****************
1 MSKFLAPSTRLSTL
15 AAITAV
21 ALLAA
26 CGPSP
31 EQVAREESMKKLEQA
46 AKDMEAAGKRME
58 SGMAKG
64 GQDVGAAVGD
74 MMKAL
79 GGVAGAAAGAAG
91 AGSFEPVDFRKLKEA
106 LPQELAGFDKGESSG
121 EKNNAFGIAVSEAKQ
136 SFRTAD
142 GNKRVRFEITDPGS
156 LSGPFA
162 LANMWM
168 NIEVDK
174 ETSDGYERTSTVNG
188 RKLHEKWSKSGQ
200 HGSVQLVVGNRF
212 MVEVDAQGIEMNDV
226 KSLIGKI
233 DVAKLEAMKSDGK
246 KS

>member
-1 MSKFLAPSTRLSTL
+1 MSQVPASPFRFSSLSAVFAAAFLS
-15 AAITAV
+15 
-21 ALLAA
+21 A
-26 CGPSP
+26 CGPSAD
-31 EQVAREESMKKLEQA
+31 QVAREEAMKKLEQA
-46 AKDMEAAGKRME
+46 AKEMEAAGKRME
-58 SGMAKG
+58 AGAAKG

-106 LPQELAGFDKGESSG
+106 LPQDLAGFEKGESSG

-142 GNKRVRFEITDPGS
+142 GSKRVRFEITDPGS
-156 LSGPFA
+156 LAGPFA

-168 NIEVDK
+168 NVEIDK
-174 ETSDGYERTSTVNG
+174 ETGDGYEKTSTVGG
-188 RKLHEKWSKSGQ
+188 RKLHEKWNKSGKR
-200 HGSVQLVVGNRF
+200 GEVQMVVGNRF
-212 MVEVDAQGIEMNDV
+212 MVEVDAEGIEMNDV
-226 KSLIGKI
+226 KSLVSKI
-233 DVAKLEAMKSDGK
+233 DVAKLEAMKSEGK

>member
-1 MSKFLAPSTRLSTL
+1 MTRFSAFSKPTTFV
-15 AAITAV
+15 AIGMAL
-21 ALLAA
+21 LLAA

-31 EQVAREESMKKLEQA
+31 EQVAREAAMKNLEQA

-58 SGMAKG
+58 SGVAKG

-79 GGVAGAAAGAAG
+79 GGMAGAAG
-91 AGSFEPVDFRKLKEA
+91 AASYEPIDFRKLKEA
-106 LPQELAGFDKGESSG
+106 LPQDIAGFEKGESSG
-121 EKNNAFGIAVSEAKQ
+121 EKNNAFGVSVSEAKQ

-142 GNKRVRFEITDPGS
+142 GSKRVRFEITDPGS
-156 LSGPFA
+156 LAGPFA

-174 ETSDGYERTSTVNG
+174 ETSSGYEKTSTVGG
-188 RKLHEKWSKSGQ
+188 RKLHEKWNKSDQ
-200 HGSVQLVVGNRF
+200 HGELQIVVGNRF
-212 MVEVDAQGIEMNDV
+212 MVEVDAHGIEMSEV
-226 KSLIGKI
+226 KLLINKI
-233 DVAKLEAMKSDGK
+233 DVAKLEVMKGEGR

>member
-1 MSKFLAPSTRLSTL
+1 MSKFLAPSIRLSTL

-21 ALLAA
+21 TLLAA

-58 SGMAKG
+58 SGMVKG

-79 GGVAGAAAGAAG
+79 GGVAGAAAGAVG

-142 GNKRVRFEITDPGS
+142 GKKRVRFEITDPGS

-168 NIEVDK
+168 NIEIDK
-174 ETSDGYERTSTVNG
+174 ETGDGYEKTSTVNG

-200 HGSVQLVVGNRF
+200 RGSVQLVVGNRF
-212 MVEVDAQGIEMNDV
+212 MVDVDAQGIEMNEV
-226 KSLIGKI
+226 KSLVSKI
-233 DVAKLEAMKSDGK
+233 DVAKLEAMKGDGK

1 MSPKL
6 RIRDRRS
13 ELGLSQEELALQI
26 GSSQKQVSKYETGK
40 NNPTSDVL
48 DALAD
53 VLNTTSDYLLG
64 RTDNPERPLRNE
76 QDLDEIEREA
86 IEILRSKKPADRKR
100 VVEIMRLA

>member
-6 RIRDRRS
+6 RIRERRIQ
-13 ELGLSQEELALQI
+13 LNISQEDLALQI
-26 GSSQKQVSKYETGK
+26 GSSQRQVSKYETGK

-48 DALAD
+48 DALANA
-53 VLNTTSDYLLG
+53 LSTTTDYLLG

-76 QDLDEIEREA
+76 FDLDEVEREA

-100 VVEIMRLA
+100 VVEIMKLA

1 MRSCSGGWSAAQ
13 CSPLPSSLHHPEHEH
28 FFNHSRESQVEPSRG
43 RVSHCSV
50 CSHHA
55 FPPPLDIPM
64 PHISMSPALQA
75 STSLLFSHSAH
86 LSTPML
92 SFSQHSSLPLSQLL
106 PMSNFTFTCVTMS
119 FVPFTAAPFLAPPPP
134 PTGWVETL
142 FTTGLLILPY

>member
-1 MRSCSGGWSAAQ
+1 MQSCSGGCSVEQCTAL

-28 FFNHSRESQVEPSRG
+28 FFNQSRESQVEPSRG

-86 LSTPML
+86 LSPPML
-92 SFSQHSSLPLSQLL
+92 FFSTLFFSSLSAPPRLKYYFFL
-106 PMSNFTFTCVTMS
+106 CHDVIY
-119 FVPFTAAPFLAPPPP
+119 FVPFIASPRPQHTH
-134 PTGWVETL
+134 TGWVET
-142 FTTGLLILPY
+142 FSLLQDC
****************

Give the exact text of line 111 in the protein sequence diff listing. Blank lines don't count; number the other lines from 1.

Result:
-200 HGSVQLVVGNRF